Anyway, Celebrian was rescued.  Her dart wound, however, made her forsake Middle-earth for the Grey Havens a year later.  Elrond’s sons had a special hatred for orcs after this incident, so they often rode with the Rangers to take out goblin packs that hunted in the north.  This must be why they joined their father in hunting down and killing the orc pack which was chasing Thorin’s company.

DiNozzo!  There were three Elves in the hunting party who were not wearing helmets!  One was Elrond.  Two guesses as to who the other two were.

Elladan and Elrohir, yes.  Gee whiz, one would think you had no more skill with a search engine than you do riding horses!

Hey, hey, no head slapping!  I’ve got Gibbs on speed dial, remember?

Good.  Where was I going with this?  Oh, yes.  So Elrond respects Galadriel not only because she is beautiful but because she is his mother-in-law.  There is, however, slightly more to this as well.

Galadriel is one of the oldest Elves in Middle-earth.  She has been around since the First Age of the world.  And she was there when the Three Rings were forged and handed out to the wisest of the Elven-kind.  This is the other reason that Gandalf and Elrond show Galadriel such great respect.  She is the oldest and wisest Elf alive and has wielded one of the Three for most of her life.  Even for Elves, that is no small accomplishment.

Don’t you remember?  There were “Three rings for the Elven kings under the sky.”

Yes, Galadriel is a queen, but if Sauron is looking for men and not women he would not suspect where one of the Three has been all this time.  Nenya, the ring made of mithril, has been in Galadriel’s keeping since it was made.  The other two Elven rings, Vilya and Narya, have each changed hands since they were forged.

Vilya, the mightiest of the Elven Three, first belonged to the Elven king Gil-galad.  He died with Isuldur’s father Elendil when Sauron was first defeated.  Before he died, though, he gave Vilya to his standard bearer.  That ‘young’ Elf was Elrond.

Narya, the ring with a fiery red stone, was given to Círdan, the Elven shipwright of the Grey Havens.  He is the only Elf I know of to have a beard and appear old.  He is also one of the few Elves who does not make it into the films.  And if he does, then he is not named in The Return of the King.

Círdan did not keep Narya.  He met a better guardian for that ring: Gandalf.  He gave Narya to Gandalf because he felt that Gandalf would need it to “light a fire in the hearts” of the people who would battle Sauron.  Knowing Gandalf as we do, the third Elven ring was probably better fitted for his fiery temper than for the (apparently) milder mannered Círdan.  It helps that the word Narya means ‘fire.’

If you watch the end of The Return of the King carefully, you will see Gandalf wearing a ring with a red stone on one of his hands.  You have to look fast, Tony!  The film does not allow a long, hard study of Gandalf the White before he sails from Middle-earth forever.

Where was I?  Right, that’s it!  This is the difference between Gandalf and Galadriel’s power but also what makes them such a team.  Galadriel’s power, combined with Nenya (which means ‘water’), appears to be the means she uses to preserve Lothlorien.  What I mean by that is, in the books, Lothlorien seems to have an aura which makes it impervious to the tides of time.  Gandalf describes Galadriel’s forest kingdom as a “land of ageless time,” and Samwise mentions after leaving Lorien that while they were there time just seemed to stop.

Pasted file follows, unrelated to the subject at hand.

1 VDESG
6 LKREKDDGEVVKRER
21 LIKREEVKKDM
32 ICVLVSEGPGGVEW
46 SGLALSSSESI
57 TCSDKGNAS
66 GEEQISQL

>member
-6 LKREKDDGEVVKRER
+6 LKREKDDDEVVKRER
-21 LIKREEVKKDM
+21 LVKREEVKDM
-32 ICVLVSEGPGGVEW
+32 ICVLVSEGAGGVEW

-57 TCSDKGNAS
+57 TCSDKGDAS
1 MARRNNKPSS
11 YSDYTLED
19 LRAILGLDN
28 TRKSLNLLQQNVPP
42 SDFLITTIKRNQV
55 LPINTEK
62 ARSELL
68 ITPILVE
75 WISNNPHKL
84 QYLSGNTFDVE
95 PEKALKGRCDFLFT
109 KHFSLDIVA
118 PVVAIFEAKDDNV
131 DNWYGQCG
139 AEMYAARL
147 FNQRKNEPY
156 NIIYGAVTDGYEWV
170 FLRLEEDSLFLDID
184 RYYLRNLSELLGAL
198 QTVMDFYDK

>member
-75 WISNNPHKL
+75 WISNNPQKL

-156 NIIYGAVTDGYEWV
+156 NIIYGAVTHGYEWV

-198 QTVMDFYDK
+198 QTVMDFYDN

This makes me think that Galadriel’s power lets her preserve what was, so much so that time hardly seems to pass under the mallorn trees in Lorien.  Her power is not necessarily proactive, though she can wield it as a weapon, but is useful as a way of seeing what is best for the future through knowledge of the past.

Gandalf’s power is different.  Every time we see our favorite wizard, he is out doing something or pushing for something to be done.  Gandalf is not the type to sit around twiddling his thumbs or crying over spilled milk.  He has to be active.  This is why he is always exhorting important people – whether it is Aragorn, Frodo, Bilbo, or anyone else you can think of – to stand up to evil, a.k.a. Sauron.  He has to be active against Sauron for all his time on Middle-earth.

This is why Galadriel wanted Gandalf to be the head of the White Council.  As we see in The Hobbit, when Gandalf thinks something has to be done to keep Middle-earth safe he will up and do it, to heck with what anyone else thinks.  If he had been worried about Saruman’s opinion of Thorin’s company, he would have asked the head of his order for permission to let the company form in the first place.  He did not do that because: a) the mission required some amount of secrecy; b) it would take too much time to go through ‘proper channels,’ and c) he might be told “No.”

These were things that could not be allowed to happen.  So, in typical Gandalf fashion, he went ahead and did what needed doing without asking if it was okay.  After all, sometimes it really IS better to ask for forgiveness than permission.

Yes, Tony, I did just say that.  And it has no relation whatsoever to Torture DiNozzo Week.

Back to The Hobbit.  Because they agree on so much, Galadriel and Gandalf are usually in accord over a course of action.  This is one of the reasons that Galadriel tells Gandalf to call on her if he needs her help in a later scene from The Hobbit.  She has been on Middle-earth much longer than any of the Istari (wizards).  So she has a whole lot of knowledge and power behind her, and she promises to use it to aid Gandalf if and when he needs it.

In this way, she is like a mother figure for Gandalf.  Remember I said he gave her a ‘little boy caught with his hand in the cookie jar’ look?  Who would not give their mom that look?  And Galadriel probably made one heck of a mom, not to mention a grandmother, during her time in Middle-earth.

Anyway, that is one of the scenes I really liked from An Unexpected Journey.  I hope there are more in the coming films.  The next two Christmases at the theater are going to be fun!!

Later,

  Mithril